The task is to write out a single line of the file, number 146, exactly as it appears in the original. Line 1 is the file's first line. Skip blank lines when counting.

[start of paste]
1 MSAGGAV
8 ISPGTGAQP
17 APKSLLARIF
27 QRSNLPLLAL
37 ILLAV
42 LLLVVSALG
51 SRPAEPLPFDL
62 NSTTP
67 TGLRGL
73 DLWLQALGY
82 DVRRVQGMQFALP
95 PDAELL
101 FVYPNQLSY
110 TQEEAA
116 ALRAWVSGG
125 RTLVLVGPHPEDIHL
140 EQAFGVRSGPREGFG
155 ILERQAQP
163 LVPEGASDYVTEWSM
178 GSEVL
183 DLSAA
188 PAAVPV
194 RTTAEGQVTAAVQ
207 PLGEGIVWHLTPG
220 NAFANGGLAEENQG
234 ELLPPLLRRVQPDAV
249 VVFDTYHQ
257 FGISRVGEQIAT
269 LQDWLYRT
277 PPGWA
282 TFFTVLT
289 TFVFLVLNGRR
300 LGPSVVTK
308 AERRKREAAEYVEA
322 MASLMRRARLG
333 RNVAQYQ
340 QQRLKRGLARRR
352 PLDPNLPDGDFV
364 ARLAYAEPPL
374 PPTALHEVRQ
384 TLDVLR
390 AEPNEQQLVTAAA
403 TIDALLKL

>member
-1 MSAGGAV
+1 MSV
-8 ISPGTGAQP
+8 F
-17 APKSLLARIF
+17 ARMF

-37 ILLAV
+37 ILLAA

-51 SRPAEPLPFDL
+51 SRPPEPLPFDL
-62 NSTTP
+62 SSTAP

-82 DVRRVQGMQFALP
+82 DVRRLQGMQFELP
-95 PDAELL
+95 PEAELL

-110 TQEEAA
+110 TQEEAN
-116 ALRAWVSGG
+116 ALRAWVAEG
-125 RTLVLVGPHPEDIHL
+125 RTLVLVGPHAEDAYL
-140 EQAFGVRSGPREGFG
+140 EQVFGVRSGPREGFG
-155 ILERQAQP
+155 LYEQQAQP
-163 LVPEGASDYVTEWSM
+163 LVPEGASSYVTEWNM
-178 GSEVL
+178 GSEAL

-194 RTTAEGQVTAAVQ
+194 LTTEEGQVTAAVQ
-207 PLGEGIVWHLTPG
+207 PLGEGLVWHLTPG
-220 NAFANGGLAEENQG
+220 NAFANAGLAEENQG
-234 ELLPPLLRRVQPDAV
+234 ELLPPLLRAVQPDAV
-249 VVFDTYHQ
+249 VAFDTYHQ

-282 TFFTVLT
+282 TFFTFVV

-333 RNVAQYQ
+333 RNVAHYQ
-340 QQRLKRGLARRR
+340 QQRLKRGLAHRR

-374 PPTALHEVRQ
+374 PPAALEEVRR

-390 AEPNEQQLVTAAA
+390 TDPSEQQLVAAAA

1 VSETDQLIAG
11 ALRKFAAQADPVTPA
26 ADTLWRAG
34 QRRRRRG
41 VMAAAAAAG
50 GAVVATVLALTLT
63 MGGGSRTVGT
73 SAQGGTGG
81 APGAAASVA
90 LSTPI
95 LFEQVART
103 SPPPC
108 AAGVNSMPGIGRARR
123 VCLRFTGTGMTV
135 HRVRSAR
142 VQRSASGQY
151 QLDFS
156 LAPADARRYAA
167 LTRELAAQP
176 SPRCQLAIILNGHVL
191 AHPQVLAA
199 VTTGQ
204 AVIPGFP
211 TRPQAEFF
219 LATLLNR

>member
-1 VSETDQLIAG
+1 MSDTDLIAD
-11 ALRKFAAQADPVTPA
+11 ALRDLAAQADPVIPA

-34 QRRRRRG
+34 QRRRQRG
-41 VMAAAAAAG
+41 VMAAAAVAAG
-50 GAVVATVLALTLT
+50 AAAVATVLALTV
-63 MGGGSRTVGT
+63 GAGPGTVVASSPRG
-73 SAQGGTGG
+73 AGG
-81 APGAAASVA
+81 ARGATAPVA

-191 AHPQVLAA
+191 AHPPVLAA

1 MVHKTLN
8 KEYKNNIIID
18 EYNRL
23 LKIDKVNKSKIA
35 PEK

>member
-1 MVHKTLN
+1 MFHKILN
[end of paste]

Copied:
+1 MFHKILN